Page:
‘Hidden Figures’ author to speak at U-M
DATE: 4 p.m. and 7 p.m., Tuesday, Jan. 24, 2016
EVENT: Margot Lee Shetterly, whose best-selling biography “Hidden Figures” led to the critically acclaimed hit film of the same name, will give a lecture, fireside chat and book-signing as part of Michigan Engineering’s extended Dr. Martin Luther King Jr. Symposium.
Set in the segregated 1960s, “Hidden Figures: The American Dream and the Untold Story of the Black Women Mathematicians Who Helped Win the Space Race,” tells the true story of three black women who played key roles in NASA missions, including Project Mercury and the Apollo 11 flight to the moon.
Shetterly’s 4 p.m. keynote will explore the need for a greater diversity of voices in science and the STEM fields as the future of American innovation. She’ll discuss talks about race, gender, science and the history of technology. U-M President Mark Schlissel will introduce her.
The 7 p.m. fireside chat will be more informal and will be followed by a book-signing. Shetterly will be introduced by Alec Gallimore, the Robert J. Vlasic Dean of Engineering.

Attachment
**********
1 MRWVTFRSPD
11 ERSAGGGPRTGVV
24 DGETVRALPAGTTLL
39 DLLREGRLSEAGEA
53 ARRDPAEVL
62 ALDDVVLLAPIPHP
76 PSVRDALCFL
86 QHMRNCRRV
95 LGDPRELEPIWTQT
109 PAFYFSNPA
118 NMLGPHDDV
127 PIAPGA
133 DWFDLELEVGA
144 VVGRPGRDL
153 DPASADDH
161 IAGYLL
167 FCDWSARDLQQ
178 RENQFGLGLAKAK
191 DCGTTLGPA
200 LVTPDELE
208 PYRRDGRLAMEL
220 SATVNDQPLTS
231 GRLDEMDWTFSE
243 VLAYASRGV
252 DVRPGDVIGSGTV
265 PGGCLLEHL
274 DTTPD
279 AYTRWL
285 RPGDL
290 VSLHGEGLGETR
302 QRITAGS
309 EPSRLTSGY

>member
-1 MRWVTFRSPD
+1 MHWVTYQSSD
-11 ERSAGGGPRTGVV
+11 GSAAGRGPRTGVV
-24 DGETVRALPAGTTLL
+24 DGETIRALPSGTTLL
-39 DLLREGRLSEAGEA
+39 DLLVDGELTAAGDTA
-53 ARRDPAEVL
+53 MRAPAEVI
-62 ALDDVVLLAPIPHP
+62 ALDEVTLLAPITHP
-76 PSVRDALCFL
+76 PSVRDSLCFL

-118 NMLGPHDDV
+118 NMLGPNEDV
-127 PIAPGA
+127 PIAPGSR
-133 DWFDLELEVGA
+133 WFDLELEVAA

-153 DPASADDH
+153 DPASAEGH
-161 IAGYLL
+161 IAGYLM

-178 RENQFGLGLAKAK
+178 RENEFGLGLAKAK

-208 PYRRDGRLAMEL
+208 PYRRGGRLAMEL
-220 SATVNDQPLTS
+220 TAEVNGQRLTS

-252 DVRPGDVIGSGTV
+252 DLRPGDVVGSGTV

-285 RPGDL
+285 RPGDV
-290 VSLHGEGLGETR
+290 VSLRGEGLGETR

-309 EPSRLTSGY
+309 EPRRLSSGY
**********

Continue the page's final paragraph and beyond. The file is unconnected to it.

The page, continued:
Shetterly is also the founder of the Human Computer Project, a digital archive of the stories of NASA’s African-American “Human Computers,” whose work tipped the balance in favor of the United States in WWII, the Cold War and the Space Race.
PLACE: The 4 p.m. lecture is at Rackham Auditorium, 915 E. Washington St. in Ann Arbor. The 7 p.m. fireside chat and book-signing is at Stamps Auditorium on North Campus at 1226 Murfin Ave. in Ann Arbor.
SPONSORS: Michigan Engineering, Center for Engineering Diversity & Outreach, Women in Science and Engineering, Department of Aerospace Engineering, U-M-Dearborn College of Engineering & Computer Science, Rackham Graduate School, U-M Department of Afroamerican & African Studies